In response to ongoing criticism of its planned expansion of I-35 through Central Austin, TxDOT has unveiled an updated proposal. Some of its critics say it’s an improvement, even if they’re still pushing to stop the project entirely.
The big change is the frontage roads: TxDOT is proposing that both the northbound and southbound frontage roads would be on the west side of the highway between Cesar Chavez & 15th St, while they would both be on the east side of the highway between 15th & Dean Keaton.
They’re also saying the frontage roads would be designed for a max speed of 35 mph. Right now speed limits on the frontage roads range from 35-50.
There would be a median separating the north and southbound lanes:
These changes could offer two benefits. First, it’s nice not to have frontage roads on one side.
Second, where there are frontage roads, they could become something more akin to a traditional urban boulevard. Having traffic move in both directions could slow things down, at least if it’s designed correctly.
Eliminating frontage roads from one side could enhance access to the parks that might be built on top of some parts of the highway if the city can come up with the necessary funds. The city has said that there are a number of potential opportunities for caps that would cover the highway, including one that would extend all the way from Cesar Chavez to 8th St.
For instance, here is a rendering of the cap concept from a city presentation in. December. This one does not incorporate the frontage road changes that TxDOT has since proposed.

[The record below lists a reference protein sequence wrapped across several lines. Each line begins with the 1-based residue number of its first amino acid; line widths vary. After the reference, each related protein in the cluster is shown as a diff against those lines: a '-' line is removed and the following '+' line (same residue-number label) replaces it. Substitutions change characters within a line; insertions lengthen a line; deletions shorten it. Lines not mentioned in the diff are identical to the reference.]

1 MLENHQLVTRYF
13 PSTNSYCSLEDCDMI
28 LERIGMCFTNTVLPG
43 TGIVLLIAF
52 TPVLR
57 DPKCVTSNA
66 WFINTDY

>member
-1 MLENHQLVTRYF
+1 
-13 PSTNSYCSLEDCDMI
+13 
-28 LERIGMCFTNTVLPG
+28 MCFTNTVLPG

As you can imagine, getting rid of the frontage roads on one side would make the parks much more attractive and accessible.
This is certainly a much nicer concept than what TxDOT originally proposed but it’s still going to induce additional vehicle travel, it falls far short of reconnecting the street grid and it doesn’t open up any new land to tax-generating development.
The concept proposed by Reconnect Austin appears to have lost steam. The Reconnect concept would be to cap the entire highway, build a true urban boulevard on top and to allow the land currently devoted to frontage roads to be developed.
It’s not clear whether this is just laziness or a lack of imagination from Austin’s political class. There is a generational project that offers us an opportunity to do something that is far superior environmentally, culturally and economically and it appears we’re settling for something much worse and it’s not clear why.
This is an excerpt from the Jan. 27 edition of the Austin Politics Newsletter. To get daily breaking news and analysis on city politics, click here to subscribe.